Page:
The Minneapolis Park and Recreation Board will seek a property tax hike of up to 13 percent for 2017 to guard its budget against proposals to mandate worker pay and sick leave that are pending at City Hall.

That's already prompting reaction from other elected officials who expressed concern over the size of the proposal. "That's a very large increase and it's a big number," said Carol Becker, president of the Board of Estimate and Taxation, which sets maximum levies in Minneapolis.

Superintendent Jayne Miller told the Park Board this week that a proposed $15 per hour minimum wage could add $2.2 million in costs to the park general fund, which is largely supported by property taxes. The proposal to expand sick leave coverage would cost up to $271,000, she said.

Although full time Park Board workers exceed the $15 hourly threshold, the system employs many more seasonal part time workers who are paid as low as $9 hourly without benefits. Last year, the number of part time workers fluctuated from 546 in January to 1,480 in August. They hold such jobs as lifeguards, gardening, recreation program workers and child care aides.

Miller said her proposal is designed to protect the budgetary gains that the Park Board recently negotiated with City Hall to address maintenance and capital needs in neighborhood parks.

But Becker questioned whether the Park Board is even covered by the proposed mandates as a semi-independent municipal body. Brian Rice, an attorney hired by the board, called that s a "good question" that he'd need to research. Other non-municipal governments such as Hennepin County are not covered by the proposed mandates.

The board sought a base increase of 3.8 percent -- the same as called for in the city's five-year financial plan -- to maintain ongoing programs, but anticipated wage and health insurance benefits consuming more than the roughly $2 million that would yield. It would also raise its levy by another 5.5 percent to provide the $3 million that City Hall officials agreed should be spent annually for 20 years to improve maintenance at local parks. That will fund such tasks as more frequent mowing and pruning.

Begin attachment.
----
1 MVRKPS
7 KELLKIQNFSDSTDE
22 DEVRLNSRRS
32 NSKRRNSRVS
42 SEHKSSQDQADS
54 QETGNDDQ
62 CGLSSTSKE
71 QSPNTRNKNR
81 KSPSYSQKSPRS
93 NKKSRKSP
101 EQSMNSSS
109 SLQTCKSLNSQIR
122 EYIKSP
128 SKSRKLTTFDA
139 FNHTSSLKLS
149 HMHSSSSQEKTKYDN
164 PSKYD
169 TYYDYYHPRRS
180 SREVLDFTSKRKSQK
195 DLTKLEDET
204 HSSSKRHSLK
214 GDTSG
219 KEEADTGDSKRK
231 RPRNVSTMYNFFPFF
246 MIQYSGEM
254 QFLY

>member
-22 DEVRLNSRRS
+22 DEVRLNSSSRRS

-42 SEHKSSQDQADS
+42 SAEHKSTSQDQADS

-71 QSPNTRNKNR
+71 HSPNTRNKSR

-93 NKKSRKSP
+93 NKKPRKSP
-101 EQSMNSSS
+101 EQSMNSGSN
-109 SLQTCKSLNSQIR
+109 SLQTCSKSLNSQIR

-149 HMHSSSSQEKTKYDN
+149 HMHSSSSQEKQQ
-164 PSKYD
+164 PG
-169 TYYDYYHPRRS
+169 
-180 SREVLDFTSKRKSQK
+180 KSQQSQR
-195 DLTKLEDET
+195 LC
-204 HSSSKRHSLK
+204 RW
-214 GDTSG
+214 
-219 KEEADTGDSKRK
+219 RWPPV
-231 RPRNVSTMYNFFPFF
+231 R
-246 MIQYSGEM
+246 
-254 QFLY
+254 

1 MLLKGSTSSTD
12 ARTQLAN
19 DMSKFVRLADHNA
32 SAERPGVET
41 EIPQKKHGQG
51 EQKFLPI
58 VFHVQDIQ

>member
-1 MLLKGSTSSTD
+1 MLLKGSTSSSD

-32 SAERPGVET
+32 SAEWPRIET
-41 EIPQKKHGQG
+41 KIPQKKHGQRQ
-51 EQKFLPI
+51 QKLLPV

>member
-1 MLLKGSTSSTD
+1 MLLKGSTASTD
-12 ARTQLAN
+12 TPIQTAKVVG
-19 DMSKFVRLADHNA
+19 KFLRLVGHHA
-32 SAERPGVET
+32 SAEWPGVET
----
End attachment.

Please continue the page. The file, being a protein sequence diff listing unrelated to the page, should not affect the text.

The Park Board directed Miller to round up those two increases to 10 percent to to try to close the $700,000 gap she's projected from cost increases in ongoing programs.  The 10 percent would raise $5.37 million, and represent about $20 more annually from the owner of a median-value $205,000 house.

The future of the proposed workplace mandates is uncertain at City Hall. The sick leave proposal seems likely to pass in some fashion, and the council is on track to vote on it later this month. It currently has a mid-2017 effective date.The future and timing of the $15 per hour proposal is less certain, but its effective date might not even occur in 2017.

The extra 3 percent increase for the worker proposals would raise about $1.6 million.

"We are being prudent and responsible in the event this happens," Miller said. Some commissioners said that City Council members need to see the impact of the worker proposals. But another Board of Estimate and Taxation member, David Wheeler, called 13 percent "a very significant increase."

Council President Barbara Johnson said the board's proposed levy "shows the real impact" of the proposals. Still she called the board's proposed levy "a little risky at this time."

The mayor's office has not commented on the Park Board's proposal. Park Board officials are scheduled to make their budget pitch to Mayor Betsy Hodges in mid-July. The Board of Estimate and Taxation is scheduled to adopt the maximum levy in late September. The Park Board will set its actual levy at or below that lid on Dec. 7.

(Photo above: Lifeguards in Minneapolis parks are paid from $9.03 to $13.03 per hour, less than the proposed minimum $15 hourly wage.)